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Vinayak Chavan, 37, has recently rented his 2-BHK apartment in Airoli to four young women, all engineers. A day after the tenants moved in, the housing society raised an objection saying that they were not comfortable with single women living there and would hence not grant the mandatory No Objection Certificate (NOC). The trend is becoming increasingly common across Navi Mumbai, which has seen an influx of young professionals due to development in the Thane-Belapur industrial belt. Housing societies, however, are adopting rules that discourage several flat owners from renting out flats to anyone without a ‘family’.

Singles create nuisance, say societies

A number of committee members of housing societies are of the belief that renting out flats to bachelors leads to several problems. Namrata Belose, secretary, Maruti Highway Housing Society, Airoli, says, “While I personally don’t see anything against renting out flats to bachelors, many residents in our society were of the belief that single men, or women, create disruptions. They might bring their boyfriends or girlfriends over, something that members don’t want their children to be exposed to. Youngsters are known to create a lot of noise and indulge in drinking or smoking too.”
Chavan, who owns a flat in the same society, believes that the attitude is unfair. He says, “Young people look for good housing societies as it provides them greater security, something they might not get if they live as paying guests (PG). It is unfair to punish all single men and women just because the societies have had one or two bad experiences.”

Rough ride for flat hunters
Fresh out of college, and after landing their first jobs, many are faced with the flat-hunting nightmare. While some have an easy time, others run from pillar-to-post to find a flat and room-mates. The added bias against singletons has only added to their woes. Anju Shukla, 24, software analyst at Accenture, says, “I have been denied flats several times and have lived as a paying guest too. Once, I was living as a PG near Marine Drive where my landlord, who was a middle-aged single woman herself, simply told me that I could not come home for three days. I had to sleep at Marine Drive for three nights in a row.” Shukla, who now lives with a room mate in Navi Mumbai still shudders recounting that experience.
Naresh Jaju, 22, an IT professional who lives in Kopar Khairne, shares, “Most housing societies say that they have had bad experiences with bachelors in the past. Even if they are ready to rent out flats to us, they impose a lot of restrictions. While their reasons are sometimes valid, it is not fair to assume that all single men and women would disturb their neighbours and create hassles.” Jaju, who hails from Hyderabad, adds that most of the housing societies his broker approached, made it clear that only those with families will be allowed, while some others refused to rent out their flats once they found out that young single men would occupy the homes.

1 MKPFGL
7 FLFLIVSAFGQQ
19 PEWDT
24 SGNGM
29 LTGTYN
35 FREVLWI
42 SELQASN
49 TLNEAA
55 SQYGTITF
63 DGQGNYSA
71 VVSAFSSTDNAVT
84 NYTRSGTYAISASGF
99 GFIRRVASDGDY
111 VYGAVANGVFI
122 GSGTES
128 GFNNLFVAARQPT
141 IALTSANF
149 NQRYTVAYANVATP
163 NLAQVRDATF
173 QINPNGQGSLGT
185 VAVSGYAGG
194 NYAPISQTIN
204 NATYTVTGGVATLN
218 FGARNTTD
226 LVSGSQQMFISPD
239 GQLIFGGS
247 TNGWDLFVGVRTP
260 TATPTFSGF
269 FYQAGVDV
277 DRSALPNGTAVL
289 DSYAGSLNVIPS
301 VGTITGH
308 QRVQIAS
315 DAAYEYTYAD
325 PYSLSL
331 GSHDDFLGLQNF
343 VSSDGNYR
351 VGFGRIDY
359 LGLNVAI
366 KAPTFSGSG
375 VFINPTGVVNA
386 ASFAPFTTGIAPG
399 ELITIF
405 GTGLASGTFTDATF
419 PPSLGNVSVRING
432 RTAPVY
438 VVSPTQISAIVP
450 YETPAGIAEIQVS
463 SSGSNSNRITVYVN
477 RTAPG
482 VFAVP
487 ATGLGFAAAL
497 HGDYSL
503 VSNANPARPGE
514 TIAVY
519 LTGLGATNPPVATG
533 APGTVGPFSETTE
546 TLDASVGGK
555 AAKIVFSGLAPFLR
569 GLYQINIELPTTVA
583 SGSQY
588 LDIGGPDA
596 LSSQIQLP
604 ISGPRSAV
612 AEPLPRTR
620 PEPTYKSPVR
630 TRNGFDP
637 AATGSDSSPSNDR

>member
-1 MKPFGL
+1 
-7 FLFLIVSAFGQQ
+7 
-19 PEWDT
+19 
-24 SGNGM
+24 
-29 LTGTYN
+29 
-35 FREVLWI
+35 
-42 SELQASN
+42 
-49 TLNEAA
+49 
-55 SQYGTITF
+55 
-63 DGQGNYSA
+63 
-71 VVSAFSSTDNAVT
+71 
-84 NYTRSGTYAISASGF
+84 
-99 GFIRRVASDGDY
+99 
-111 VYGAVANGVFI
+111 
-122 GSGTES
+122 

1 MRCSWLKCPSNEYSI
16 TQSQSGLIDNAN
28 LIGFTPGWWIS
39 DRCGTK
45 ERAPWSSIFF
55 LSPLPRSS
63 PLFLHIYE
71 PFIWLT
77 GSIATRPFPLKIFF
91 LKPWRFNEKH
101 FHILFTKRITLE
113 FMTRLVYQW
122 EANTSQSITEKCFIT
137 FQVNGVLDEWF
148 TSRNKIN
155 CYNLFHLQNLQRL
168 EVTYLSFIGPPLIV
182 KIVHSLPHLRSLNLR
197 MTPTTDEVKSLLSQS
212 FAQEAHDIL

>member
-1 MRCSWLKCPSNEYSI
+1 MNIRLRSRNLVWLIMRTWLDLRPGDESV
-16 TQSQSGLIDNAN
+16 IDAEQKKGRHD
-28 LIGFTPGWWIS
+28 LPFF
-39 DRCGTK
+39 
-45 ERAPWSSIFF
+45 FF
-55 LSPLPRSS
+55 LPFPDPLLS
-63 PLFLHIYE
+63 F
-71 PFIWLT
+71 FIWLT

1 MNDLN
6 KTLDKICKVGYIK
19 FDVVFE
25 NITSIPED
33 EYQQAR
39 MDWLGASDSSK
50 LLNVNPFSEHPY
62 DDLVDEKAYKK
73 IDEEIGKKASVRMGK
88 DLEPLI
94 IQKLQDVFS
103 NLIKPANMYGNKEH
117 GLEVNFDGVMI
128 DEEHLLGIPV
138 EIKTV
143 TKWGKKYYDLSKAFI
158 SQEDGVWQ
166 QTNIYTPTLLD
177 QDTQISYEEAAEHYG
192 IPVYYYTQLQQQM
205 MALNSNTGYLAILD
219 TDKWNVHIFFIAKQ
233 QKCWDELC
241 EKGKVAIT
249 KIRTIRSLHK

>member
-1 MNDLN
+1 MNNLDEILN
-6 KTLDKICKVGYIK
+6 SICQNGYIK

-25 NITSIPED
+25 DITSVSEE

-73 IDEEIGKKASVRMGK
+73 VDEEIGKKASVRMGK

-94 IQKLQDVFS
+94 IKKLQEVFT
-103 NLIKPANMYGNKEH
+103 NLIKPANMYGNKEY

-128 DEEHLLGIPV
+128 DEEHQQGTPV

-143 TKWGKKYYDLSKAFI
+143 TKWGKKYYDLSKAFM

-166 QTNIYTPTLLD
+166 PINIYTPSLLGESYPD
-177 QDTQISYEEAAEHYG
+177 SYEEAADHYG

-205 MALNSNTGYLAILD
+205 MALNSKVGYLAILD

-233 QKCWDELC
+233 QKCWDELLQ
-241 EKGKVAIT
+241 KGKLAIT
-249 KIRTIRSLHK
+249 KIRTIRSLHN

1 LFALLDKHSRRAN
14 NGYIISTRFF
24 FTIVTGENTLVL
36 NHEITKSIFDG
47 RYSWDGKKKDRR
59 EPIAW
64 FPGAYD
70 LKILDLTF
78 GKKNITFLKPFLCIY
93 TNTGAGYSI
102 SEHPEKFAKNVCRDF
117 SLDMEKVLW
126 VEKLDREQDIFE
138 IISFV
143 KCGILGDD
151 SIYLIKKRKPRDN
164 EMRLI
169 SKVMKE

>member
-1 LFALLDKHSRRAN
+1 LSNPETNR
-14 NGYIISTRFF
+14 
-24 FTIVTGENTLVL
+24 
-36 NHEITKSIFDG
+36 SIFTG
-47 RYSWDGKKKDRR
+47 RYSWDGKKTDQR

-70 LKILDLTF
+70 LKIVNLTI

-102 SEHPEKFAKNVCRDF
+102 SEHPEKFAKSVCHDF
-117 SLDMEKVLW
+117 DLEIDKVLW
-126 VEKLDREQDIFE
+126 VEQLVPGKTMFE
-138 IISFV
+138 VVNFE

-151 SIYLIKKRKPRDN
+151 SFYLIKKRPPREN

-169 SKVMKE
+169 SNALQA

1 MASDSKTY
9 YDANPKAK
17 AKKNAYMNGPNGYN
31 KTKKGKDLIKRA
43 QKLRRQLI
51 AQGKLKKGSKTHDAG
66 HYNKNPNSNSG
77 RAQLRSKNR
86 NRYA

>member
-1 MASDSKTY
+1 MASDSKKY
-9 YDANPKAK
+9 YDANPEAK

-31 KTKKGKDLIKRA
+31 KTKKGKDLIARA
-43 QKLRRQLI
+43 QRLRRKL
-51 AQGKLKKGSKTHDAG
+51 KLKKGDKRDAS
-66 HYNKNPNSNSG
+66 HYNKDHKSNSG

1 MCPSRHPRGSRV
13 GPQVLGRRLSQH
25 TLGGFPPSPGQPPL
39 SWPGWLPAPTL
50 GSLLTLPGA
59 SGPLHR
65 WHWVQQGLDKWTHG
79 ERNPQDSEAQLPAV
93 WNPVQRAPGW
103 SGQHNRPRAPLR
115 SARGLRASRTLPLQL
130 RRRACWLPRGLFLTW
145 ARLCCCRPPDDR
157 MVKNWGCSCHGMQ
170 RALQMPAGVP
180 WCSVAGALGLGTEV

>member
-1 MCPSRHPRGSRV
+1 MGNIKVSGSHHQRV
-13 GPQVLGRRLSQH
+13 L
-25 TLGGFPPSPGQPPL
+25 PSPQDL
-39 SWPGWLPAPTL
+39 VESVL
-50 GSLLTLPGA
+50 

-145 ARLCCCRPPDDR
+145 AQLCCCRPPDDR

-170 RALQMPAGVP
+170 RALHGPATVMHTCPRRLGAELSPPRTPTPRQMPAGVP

Legally speaking
As bachelors struggle to find a roof over their head, many question the basis on which housing societies deny them flats. However, legal experts say that the societies are not violating any law by doing so. Rucha Jog Raheja, advocate and solicitor, RVJ Associates, Vile Parle, explains, “Every flat owner needs the housing society’s permission before renting out their flats and a society is entitled to refuse permission, but they have to put down the objection on record. If a flat owner feels that the reason for the permission being refused is not adequate, then s/he can approach the Registrar of Co-operative Housing Society, who will then decide on the matter, after examining both sides.”

Changing dynamics of society
While the urban landscape has undergone a sea-change, most housing societies remain wary of the change. Murli Kevalramani of Om Sai Real Estate, Airoli, says, “A number of youngsters are in live-in relationships these days. When we rent out flats to a group of people, some of them move out due to job changes. This creates a lot of hassles as we draw up agreements. Many youngsters are extremely arrogant too.” Kevalramani, who has been a property broker for 27 years, says that societies merely want to ensure transparency and if police verifications are in place, many relent after some persuasion.

Source: DNA / January 13 2015